The daddy of all Australian political folk songs is, of course, I Was Only 19, by John Schumann of Redgum, which recently had a hip-hop re-versioning by militant Sydney band the Herd. Coupled with a powerful video set in the Vietnam war, which premiered on the ABC's Rage just before Anzac Day, and a musical contribution by Schumann, it formed part of a moving Triple J program that also featured interviews with the children of Vietnam vets.

It's not just folk songs and parody pop songs that launch themselves into the political arena. Rock Against Howard is a double CD by Australian rock and hip-hop artists, which, released in 2004, was compiled by Lindsay McDougall from Frenzal Rhomb and included tracks by a diverse bunch including Something for Kate, David Bridie, Even, Resin Dogs, Youth Group, TISM, Frenzal Rhomb and the Herd. Its track list includes I'm Sorry! by Little Johnny (an absurdist mish-mash of samples from the Prime Minister's speeches, recorded a few years ago by Little Johnny, also known as Pauline Pantsdown, who was responsible for some colourful musical lampoons of Pauline Hanson); David Bridie's Nation (of the Heartless Kind); TISM's The Phillip Ruddock Blues; the Herd's Honest J; and Johnny Howard is a Filthy Slut, by Toekeo.

Another politically oriented music compilation is UnAustralian, a three-CD set released in 2003 by the Red Hot Green Black collective, a non-profit organisation that funds environmental and indigenous groups. Featuring Aboriginal artists Jimmy Little, Nokturnal, Stiff Gins, Saltwater Band, Kutcha Edwards and Native Rhyme Syndicate, UnAustralian also showcases blues and folk artists John Butler, who, like Xavier Rudd, tends to espouse an ecological, environmental perspective in his music. The Herd crop up here again, along with other politically oppositional groups like the Propaganda Klann.

Before you dismiss this run of music as niche or alternative, it's worth noting that in April the Hilltop Hoods became the first Australian hip-hop group to go straight to number one in the ARIA charts - to the great embarrassment of ARIA, which didn't even have a link to the Hoods' Melbourne-based independent label Obese.

Although "Man all these pollies in power are cowards so it's only fair/ That I hate John Howard like I hate Tony Blair" is about as sophisticated as they get, Australian hip-hop turns out to have quite many politically minded participants embedded in its 15-year, largely "underground" history.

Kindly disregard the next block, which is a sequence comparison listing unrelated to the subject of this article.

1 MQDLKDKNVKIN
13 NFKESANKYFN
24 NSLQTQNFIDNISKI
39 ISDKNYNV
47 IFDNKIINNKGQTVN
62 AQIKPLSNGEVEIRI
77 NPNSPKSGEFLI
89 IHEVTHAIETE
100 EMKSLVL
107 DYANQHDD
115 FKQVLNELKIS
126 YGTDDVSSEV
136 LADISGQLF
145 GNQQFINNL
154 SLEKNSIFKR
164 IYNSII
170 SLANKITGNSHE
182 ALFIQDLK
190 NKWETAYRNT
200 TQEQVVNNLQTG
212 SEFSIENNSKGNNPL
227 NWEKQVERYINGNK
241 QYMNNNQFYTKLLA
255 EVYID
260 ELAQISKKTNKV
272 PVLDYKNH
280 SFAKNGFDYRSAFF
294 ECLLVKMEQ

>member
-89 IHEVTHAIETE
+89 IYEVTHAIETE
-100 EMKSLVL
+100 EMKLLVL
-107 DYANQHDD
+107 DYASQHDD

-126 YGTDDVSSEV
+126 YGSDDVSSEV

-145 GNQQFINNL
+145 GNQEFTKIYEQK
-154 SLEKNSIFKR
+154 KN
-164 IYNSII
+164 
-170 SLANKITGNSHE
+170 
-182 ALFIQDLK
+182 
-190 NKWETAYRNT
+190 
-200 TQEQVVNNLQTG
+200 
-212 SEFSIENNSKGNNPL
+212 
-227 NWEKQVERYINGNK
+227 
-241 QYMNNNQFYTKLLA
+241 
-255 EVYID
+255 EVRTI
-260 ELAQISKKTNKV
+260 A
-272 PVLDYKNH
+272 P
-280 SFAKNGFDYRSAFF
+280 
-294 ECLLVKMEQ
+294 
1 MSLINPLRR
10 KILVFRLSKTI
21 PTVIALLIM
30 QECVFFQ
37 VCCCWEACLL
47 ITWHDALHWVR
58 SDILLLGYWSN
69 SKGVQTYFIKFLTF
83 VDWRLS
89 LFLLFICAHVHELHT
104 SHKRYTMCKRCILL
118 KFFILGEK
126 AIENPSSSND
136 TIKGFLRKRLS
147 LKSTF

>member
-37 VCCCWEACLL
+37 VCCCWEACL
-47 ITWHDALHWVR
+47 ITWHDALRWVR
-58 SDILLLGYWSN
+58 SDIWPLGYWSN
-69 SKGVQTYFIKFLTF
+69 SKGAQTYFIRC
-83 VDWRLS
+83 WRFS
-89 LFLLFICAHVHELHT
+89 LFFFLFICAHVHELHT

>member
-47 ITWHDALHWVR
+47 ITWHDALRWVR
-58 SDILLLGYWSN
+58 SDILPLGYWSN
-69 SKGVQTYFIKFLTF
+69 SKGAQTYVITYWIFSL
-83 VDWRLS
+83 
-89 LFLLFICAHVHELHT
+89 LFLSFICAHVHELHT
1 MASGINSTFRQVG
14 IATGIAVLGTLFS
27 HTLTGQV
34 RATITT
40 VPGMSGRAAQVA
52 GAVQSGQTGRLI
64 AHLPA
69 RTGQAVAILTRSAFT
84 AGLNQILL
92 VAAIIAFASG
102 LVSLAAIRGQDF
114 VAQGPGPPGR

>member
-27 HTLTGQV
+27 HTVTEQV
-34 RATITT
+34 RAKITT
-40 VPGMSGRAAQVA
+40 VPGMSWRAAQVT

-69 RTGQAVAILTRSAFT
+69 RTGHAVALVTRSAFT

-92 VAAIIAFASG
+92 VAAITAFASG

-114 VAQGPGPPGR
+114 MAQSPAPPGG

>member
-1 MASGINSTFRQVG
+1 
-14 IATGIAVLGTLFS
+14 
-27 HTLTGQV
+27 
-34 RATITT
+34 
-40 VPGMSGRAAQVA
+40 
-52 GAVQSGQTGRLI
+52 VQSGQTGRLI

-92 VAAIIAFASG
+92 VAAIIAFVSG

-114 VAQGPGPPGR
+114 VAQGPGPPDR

And it is no surprise that political rock groups such as Midnight Oil, and Australian bush ballads and political folk songs, have been a strong influence on some of these MCs, such as Sydney crew the Herd, which caused a small scandal in 2003 with the track 77% (the title refers to the number of Australians who supported Howard over Tampa and the children-overboard incident).

Typically, the scandal wasn't so much about the subject matter of the track as about the group's use of expletives and "dissing" of talkback radio hosts, who of course returned the favour, with Stan Zemanek slamming the ABC for supporting the group, and providing plenty of free publicity in the process.

In response, Triple J radio devoted a half-hour talkback to the track's language, and the SMH Guide ran a feature - both of which sadly failed to examine the sentiment of the lyrics beyond the swearing.

The Herd is part of the Elefant Trak collective, which releases CDs and organises tours and concerts with other hip-hop groups such as Melburnians Combat Wombat - a bunch of ecologically-minded activists who spend a lot of time performing and DJing at mining sites such as Jabiluka and running hip-hop workshops with Aboriginal and disadvantaged kids - along with TZU and Curse of Dialect. TZU has a witty and amusing take on the national anthem in the track Recoil on recent album Smiling at Strangers: "Australians all let us recoil, for we have no idea/We go to war for wealth and oil, our home is girt by fear/Our land abounds in growing rifts, dividing rich and poor/In history's page, this is the age, of fair justice ignored."